So, because I’m at home most days, I usually make breakfast and lunch for myself. Over the years, I’ve gotten pretty all right at cooking (I like to think, anyway) and specifically, cooking when you’re struggling to hold your shit together as is. I’m vegan, so all of this stuff I would make without meat and whatnot, but I don’t think any of these are Vegan Food ™, or really that rigid, and could be customized to whatever your diet is.
For me cooking can be really helpful on bad days–it’s not always fun or easy, but it is an act of caring for myself that I’m forced to do, even if I don’t feel like it. And sometimes, just doing the exact opposite of what my brain wants me to do can help me feel better.
From an anxiety side of things, I also really like feeling self-reliant, and knowing I can take care of myself at a basic level if I need to, it’s very soothing. I don’t know, that might not be your thing, but for me it’s been really helpful, so anyway–here is my unsolicited advice for cooking on bad days.
Some form of toast
This is sort of a no-brainer, I don’t know if I even need to write it down, but come on, it takes five minutes and some peanut butter, it’s relatively filling, and makes me feel like I’m six years old again, in the fun, nostalgic way, which I’m not complaining about. Avocado toast is also a great depression food, beans on toast can be nice if you have a bit more energy, you get the drill.
I’ve never been a smoothie fan, even now I have them all the time I’m not a huge fan of them–they always vaguely remind me of baby food, and for some reason I can’t put my finger on, I just don’t trust them? But they are objectively, very practical, relatively healthy, and they only take five minutes to make, and for those reasons I have learned to tolerate their presence in my daily life.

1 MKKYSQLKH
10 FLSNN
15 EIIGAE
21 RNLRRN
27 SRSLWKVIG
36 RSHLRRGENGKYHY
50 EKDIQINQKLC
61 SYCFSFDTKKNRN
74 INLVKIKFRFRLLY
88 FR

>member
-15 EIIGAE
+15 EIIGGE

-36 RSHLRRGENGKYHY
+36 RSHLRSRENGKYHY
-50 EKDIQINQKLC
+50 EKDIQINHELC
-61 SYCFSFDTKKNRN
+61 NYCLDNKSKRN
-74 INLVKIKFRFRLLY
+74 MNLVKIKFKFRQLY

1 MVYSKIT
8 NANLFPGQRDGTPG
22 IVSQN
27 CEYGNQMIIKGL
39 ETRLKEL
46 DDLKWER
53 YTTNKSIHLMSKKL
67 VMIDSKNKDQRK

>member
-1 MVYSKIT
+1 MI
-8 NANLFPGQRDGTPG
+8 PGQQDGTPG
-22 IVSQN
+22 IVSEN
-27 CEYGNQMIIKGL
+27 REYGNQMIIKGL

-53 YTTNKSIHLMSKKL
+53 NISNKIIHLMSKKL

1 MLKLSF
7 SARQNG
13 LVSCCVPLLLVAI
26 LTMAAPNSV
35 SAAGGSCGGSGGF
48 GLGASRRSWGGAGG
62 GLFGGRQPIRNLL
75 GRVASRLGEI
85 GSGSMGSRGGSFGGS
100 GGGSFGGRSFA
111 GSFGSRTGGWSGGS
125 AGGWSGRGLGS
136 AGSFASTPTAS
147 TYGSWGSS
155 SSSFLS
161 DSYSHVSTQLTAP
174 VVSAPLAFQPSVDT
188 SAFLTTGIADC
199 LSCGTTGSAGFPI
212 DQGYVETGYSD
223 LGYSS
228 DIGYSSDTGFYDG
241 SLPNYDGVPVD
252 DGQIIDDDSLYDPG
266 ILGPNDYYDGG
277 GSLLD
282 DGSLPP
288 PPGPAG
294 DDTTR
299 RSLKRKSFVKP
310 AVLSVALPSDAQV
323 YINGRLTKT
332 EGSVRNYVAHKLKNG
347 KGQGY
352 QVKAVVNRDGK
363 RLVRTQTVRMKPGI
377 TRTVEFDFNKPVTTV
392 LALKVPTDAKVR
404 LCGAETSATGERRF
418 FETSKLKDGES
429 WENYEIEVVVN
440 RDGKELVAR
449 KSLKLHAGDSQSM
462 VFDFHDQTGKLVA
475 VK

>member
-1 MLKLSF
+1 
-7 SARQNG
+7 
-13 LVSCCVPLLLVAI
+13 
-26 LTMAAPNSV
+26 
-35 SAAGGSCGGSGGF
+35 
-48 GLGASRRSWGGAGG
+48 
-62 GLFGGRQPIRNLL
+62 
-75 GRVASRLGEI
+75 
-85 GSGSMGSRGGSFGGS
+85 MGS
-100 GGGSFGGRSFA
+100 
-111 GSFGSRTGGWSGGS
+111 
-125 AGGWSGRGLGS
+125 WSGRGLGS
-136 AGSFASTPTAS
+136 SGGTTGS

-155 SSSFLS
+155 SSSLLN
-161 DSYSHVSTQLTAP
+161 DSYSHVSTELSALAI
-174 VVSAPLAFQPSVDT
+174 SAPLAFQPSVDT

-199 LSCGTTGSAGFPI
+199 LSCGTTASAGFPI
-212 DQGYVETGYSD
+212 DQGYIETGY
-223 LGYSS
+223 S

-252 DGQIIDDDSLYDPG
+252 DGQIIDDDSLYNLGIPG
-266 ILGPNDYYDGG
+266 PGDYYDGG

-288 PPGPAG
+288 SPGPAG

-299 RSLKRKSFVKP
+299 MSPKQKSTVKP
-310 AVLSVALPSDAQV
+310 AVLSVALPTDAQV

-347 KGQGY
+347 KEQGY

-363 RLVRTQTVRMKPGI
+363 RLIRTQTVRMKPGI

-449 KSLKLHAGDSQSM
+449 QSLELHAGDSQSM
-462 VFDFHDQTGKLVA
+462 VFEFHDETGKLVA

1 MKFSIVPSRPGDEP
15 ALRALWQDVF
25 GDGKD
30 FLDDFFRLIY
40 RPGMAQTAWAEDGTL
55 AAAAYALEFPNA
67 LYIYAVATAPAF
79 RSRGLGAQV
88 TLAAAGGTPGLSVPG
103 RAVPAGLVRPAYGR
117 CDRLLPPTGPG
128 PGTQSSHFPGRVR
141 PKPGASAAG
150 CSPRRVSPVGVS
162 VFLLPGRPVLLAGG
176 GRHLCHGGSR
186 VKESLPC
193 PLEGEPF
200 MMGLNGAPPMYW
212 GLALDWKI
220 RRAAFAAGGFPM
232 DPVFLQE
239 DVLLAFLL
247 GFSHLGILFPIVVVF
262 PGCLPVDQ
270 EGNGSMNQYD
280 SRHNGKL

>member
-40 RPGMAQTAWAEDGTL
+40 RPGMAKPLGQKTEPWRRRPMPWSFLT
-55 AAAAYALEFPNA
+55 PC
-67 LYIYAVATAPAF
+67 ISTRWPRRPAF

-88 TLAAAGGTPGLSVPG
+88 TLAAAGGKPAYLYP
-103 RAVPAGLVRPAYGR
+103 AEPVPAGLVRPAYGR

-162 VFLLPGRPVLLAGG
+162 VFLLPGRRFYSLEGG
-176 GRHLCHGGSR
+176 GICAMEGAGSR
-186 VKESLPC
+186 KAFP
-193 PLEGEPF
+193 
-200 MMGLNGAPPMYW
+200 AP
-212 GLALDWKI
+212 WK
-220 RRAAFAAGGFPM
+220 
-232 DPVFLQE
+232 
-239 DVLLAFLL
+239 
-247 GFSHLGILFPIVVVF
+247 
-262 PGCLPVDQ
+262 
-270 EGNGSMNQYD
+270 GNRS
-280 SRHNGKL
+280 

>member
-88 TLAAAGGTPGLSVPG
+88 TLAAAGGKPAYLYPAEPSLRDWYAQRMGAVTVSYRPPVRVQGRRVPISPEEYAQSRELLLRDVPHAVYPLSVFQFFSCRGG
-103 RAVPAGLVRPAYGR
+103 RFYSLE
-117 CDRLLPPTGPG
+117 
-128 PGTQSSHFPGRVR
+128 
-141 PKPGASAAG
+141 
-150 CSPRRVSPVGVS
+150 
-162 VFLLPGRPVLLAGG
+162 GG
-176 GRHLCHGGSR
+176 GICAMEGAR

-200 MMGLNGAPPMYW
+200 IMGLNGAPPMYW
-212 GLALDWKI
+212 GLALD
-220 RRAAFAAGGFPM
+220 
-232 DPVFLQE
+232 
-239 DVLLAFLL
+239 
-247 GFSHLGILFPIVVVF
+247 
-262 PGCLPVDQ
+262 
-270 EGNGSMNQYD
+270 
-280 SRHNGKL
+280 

They’re also great for winter, since you can just use frozen fruit when everything else isn’t in season. I like to make mine a night ahead, so if I need to sleep in, I can just grab it, run, and finish my smoothie on the ride to school, which means ten more minutes of sleeping. (I know that doesn’t sound like much, but trust me, it is.)
This is really just a reiteration of a smoothie, but you get to chew things, so I don’t feel like a hospital patient or a newborn baby or something, which is nice. It takes five minutes to chop up whatever fruit you have in your fridge and shove it in a bowl–it’s not gourmet, but it works, and you can change up what fruits you use so you don’t get bored of too fast. And there’s not much cleanup afterwards, which is a huge plus.
This is another one of those foods I have a very mixed relationship with. To be honest, they don’t taste all that great, they’re kinda overhyped–but they are tolerable, and easy to prepare in advance for school mornings when I don’t have time to cook, so for that reason I will list them here. Here’s a recipe that looks all right–I assure you there are no shortage of these out there though, so feel free to try out a few if that’s your thing.
There’s something about literally any kind of pasta that’s so comforting to me? That might just be a weird me thing, but either way, I’m not fighting it. You can usually throw pasta salad together in twenty minutes or less if you really simplify it, and the cleanup isn’t too bad. For some reason, when I’m having a bad day, having to cook lots of things is way more intimidating than having to chop lots of things, since if you get overwhelmed, you can take a step away without risking the smoke alarm going off or a pot boiling over. (And also, chopping things is really soothing, at least for me.) Here’s a recipe I use for reference, honestly you can pretty much wing this, but here you go anyway.
This might just be because I’m going through a huge anything-you-can-make-with-a-tortilla phase right now. (Burritos, wraps, tacos, etc.) But I’ve made these a few times, and they’re surprisingly pretty simple, and pretty damn good if I do say so myself. This is a fairly simple recipe I’ve been using–it says it takes half an hour, but I’ve done it in twenty minutes. (Maybe because my cooking style involves turning the heat really high and barely avoiding burning things in the hope of saving myself, like, ten minutes.) Here’s a non-vegan recipe that looks pretty simple.